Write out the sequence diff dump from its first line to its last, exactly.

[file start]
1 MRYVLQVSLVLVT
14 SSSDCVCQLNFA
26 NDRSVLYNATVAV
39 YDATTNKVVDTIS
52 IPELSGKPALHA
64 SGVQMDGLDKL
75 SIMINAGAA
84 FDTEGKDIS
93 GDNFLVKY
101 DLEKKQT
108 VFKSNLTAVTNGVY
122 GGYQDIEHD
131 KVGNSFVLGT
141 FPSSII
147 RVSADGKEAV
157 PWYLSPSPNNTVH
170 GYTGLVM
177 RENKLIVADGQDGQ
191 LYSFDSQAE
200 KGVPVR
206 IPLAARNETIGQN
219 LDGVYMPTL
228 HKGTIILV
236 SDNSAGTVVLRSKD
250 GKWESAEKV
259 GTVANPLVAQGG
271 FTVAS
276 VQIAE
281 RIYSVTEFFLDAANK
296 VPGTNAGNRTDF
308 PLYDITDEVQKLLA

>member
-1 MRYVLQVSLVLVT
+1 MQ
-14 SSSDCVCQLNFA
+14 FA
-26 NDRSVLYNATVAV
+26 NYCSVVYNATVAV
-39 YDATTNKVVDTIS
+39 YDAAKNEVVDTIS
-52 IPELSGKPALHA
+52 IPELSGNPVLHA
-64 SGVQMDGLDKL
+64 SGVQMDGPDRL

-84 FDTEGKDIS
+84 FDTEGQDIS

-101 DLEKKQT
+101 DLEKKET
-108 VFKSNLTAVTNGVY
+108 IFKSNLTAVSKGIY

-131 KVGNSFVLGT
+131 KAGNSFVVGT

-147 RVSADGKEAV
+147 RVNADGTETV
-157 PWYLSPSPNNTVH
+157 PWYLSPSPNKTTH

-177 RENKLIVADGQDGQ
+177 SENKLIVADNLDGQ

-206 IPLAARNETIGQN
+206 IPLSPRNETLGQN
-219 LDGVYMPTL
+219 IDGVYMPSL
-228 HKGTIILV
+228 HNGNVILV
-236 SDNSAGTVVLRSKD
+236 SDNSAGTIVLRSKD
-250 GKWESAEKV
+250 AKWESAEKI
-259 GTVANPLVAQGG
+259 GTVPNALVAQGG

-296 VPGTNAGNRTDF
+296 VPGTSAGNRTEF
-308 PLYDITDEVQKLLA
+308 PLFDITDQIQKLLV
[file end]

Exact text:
1 MRYVLQVSLVLVT
14 SSSDCVCQLNFA
26 NDRSVLYNATVAV
39 YDATTNKVVDTIS
52 IPELSGKPALHA
64 SGVQMDGLDKL
75 SIMINAGAA
84 FDTEGKDIS
93 GDNFLVKY
101 DLEKKQT
108 VFKSNLTAVTNGVY
122 GGYQDIEHD
131 KVGNSFVLGT
141 FPSSII
147 RVSADGKEAV
157 PWYLSPSPNNTVH
170 GYTGLVM
177 RENKLIVADGQDGQ
191 LYSFDSQAE
200 KGVPVR
206 IPLAARNETIGQN
219 LDGVYMPTL
228 HKGTIILV
236 SDNSAGTVVLRSKD
250 GKWESAEKV
259 GTVANPLVAQGG
271 FTVAS
276 VQIAE
281 RIYSVTEFFLDAANK
296 VPGTNAGNRTDF
308 PLYDITDEVQKLLA

>member
-1 MRYVLQVSLVLVT
+1 MQ
-14 SSSDCVCQLNFA
+14 FA
-26 NDRSVLYNATVAV
+26 NYCSVVYNATVAV
-39 YDATTNKVVDTIS
+39 YDAAKNEVVDTIS
-52 IPELSGKPALHA
+52 IPELSGNPVLHA
-64 SGVQMDGLDKL
+64 SGVQMDGPDRL

-84 FDTEGKDIS
+84 FDTEGQDIS

-101 DLEKKQT
+101 DLEKKET
-108 VFKSNLTAVTNGVY
+108 IFKSNLTAVSKGIY

-131 KVGNSFVLGT
+131 KAGNSFVVGT

-147 RVSADGKEAV
+147 RVNADGTETV
-157 PWYLSPSPNNTVH
+157 PWYLSPSPNKTTH

-177 RENKLIVADGQDGQ
+177 SENKLIVADNLDGQ

-206 IPLAARNETIGQN
+206 IPLSPRNETLGQN
-219 LDGVYMPTL
+219 IDGVYMPSL
-228 HKGTIILV
+228 HNGNVILV
-236 SDNSAGTVVLRSKD
+236 SDNSAGTIVLRSKD
-250 GKWESAEKV
+250 AKWESAEKI
-259 GTVANPLVAQGG
+259 GTVPNALVAQGG

-296 VPGTNAGNRTDF
+296 VPGTSAGNRTEF
-308 PLYDITDEVQKLLA
+308 PLFDITDQIQKLLV